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My new rescue hasn't shown much interest in normal toys. Ropes, tennis balls, and squeaky toys are a no-go. Not interested.

Her old foster gave me a homemade 'brain game", where I can put treats in bottles on a bar, which she spins and get the treats out of. It's a little hard to explain. She also has a Kong, but she loses interest in it if the treats are too difficult to get out (and she doesn't seem to like peanut butter).

I'm going to get her some bones, but I'd like to think of some other toys/ways to occupy her that maybe involve a little less snacks (she is on a d-i-e-t) and don't take her only 10 seconds to figure out. Any ideas?
 

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I'd like to add that she is not NEW new - I've had her for a month - so it's probably not her being anxious that is keeping her from playing with the other toys I've bought. I think she's just not into them.
 

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Is she an adult dog? It can take much longer than a month for an adult dog to fully decompress in a new home. I would assume after 2 months, if she isn't an anxious dog in general, that you are seeing most of her true personality, and her full personality within 4-6 months. Even if she is young, having her for one month is still, in my book, NEW new.

There is an online class with the Fenzi Dog Sports Academy about adding value to toys to increase toy drive, if that's something you're interested in.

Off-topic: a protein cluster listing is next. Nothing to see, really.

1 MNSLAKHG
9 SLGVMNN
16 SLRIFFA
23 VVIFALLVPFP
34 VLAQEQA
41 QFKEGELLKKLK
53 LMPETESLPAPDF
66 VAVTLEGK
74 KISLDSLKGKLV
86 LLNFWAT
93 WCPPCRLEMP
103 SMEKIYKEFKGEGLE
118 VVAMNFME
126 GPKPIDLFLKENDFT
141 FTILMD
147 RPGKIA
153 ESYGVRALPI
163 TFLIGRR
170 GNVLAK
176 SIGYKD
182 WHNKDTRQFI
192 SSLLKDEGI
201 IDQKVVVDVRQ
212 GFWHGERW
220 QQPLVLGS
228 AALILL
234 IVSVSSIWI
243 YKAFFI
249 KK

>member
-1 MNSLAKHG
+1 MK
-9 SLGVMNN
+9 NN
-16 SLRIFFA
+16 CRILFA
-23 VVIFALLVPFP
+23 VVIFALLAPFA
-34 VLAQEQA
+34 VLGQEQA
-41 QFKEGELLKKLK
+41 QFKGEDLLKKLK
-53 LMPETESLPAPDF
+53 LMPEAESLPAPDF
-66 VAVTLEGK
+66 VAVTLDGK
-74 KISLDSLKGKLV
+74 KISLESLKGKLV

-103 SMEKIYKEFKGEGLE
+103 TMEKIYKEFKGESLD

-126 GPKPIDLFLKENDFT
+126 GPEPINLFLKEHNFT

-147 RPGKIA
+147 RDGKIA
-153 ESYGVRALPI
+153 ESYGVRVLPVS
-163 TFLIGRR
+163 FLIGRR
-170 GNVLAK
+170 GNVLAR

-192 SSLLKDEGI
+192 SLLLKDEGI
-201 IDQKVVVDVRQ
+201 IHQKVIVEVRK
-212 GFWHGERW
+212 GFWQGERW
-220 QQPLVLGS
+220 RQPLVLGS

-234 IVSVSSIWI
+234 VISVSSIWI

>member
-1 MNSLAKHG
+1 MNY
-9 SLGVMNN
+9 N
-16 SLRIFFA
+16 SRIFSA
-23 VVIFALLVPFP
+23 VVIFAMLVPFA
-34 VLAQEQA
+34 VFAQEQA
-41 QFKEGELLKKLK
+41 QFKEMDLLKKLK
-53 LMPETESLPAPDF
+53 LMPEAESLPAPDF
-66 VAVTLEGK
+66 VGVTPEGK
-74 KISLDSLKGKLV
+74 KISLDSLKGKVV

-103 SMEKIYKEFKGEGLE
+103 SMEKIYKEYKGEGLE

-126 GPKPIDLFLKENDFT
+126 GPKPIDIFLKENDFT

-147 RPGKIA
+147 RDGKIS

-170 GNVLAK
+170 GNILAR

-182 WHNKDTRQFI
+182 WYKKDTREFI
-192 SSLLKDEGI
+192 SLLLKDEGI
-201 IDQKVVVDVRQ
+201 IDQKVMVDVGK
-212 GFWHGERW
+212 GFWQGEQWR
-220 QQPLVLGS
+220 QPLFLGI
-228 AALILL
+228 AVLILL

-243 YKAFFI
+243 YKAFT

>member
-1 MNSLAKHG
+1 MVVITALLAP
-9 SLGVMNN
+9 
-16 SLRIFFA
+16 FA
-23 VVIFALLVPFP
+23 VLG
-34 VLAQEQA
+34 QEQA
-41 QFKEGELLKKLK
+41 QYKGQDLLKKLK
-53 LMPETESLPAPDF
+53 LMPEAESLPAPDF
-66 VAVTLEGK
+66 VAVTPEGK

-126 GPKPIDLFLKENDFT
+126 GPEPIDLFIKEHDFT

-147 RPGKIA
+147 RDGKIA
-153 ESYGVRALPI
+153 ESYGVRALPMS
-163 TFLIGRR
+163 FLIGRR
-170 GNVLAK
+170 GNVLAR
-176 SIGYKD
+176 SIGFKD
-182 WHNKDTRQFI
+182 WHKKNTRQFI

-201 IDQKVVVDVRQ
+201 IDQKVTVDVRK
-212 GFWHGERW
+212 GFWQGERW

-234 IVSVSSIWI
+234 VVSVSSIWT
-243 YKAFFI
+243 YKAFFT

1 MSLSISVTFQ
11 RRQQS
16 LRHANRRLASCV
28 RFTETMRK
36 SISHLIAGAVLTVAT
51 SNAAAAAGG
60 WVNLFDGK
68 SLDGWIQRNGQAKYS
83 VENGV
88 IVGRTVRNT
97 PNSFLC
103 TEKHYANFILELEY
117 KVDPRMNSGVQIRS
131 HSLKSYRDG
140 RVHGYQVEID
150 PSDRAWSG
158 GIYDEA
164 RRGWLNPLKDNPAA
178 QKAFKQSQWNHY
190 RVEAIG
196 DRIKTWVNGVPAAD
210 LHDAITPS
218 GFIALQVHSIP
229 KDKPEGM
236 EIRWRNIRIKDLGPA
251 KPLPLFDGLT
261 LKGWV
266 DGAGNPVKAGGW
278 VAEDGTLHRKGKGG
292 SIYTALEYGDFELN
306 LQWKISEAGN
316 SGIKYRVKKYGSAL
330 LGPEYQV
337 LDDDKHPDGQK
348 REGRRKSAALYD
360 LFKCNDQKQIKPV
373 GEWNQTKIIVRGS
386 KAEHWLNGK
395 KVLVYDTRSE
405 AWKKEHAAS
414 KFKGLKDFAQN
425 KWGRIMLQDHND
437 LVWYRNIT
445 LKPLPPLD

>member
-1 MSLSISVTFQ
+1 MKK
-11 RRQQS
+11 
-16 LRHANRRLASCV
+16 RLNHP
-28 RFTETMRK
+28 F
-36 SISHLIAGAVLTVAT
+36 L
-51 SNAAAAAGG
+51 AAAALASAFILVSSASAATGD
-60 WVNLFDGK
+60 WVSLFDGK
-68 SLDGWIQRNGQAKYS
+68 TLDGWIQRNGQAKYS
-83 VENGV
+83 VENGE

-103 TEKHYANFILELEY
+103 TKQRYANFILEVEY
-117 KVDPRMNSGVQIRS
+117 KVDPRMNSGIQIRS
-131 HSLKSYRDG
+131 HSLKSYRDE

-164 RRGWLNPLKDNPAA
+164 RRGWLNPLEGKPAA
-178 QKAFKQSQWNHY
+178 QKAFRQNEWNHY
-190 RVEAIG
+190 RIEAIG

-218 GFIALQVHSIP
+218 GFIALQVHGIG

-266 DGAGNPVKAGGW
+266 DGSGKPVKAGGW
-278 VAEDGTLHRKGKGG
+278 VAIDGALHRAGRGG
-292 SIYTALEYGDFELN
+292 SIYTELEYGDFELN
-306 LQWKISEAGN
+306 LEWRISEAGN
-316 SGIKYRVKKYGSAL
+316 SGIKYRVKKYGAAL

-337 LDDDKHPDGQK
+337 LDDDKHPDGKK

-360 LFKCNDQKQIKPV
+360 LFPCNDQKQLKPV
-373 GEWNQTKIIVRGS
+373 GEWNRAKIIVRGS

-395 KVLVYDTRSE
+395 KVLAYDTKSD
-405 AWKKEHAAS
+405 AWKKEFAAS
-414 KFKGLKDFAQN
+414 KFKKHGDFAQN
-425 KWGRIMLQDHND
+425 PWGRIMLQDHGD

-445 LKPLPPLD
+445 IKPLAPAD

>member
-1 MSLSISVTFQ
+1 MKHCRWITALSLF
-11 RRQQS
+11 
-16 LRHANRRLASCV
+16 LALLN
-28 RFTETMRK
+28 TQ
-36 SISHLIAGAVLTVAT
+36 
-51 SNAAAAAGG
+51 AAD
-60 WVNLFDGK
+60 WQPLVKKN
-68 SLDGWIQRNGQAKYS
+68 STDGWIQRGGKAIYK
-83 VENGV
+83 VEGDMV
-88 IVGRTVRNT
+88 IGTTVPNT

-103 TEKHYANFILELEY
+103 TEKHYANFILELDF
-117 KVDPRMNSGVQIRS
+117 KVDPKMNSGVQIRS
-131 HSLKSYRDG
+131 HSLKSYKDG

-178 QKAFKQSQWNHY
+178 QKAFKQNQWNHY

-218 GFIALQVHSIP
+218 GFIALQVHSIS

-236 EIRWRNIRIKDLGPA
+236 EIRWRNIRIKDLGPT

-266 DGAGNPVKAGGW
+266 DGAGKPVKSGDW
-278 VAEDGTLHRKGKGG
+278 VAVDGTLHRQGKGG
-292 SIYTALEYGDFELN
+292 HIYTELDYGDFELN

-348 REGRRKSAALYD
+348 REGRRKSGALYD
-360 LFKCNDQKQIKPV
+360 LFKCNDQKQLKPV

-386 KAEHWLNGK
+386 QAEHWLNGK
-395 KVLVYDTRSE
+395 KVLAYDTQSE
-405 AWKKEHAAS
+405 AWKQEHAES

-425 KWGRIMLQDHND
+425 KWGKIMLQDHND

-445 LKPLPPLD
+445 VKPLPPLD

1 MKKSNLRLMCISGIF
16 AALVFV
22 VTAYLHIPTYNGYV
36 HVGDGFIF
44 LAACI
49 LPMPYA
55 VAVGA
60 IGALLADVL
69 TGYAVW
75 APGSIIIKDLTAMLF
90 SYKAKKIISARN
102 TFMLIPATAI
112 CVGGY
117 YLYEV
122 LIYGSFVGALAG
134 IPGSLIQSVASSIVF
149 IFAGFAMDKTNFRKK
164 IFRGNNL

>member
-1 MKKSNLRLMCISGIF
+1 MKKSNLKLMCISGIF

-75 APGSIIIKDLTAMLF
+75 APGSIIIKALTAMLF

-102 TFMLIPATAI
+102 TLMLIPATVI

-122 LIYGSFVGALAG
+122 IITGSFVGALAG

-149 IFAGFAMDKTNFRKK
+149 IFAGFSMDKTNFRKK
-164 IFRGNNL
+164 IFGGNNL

Next, I'd like to caution against buying her cooked bones. Most of these aren't all that safe, and if you are purchasing from a chain store (or even local) they may have questionable origins (think sourced from China) and/or chemicals and preservatives. Raw bones are a safer alternative, or chews like bully sticks, beef tracheas, beef tendons, etc. Natural, non-bone chews/treats.

There are also a lot of puzzle games/bowls that you could feed her her entire meals out of to occupy some of her time. Overall, I'd recommend trick/obedience training and daily walks/hikes to stimulate her. Other than that, a dog doesn't need to be stimulated 24/7, so she should be fine. My dogs get 2 30 minute walks a day (sometimes around the neighborhood, sometimes on trails), 1-2 hikes a week, and usually 2 or 3 5-10 minute training sessions a day. A few days a week they get a raw meaty bone that takes them 30 minutes to an hour to go through. This level of activity is typically enough to keep them sane and calm in the house.
 
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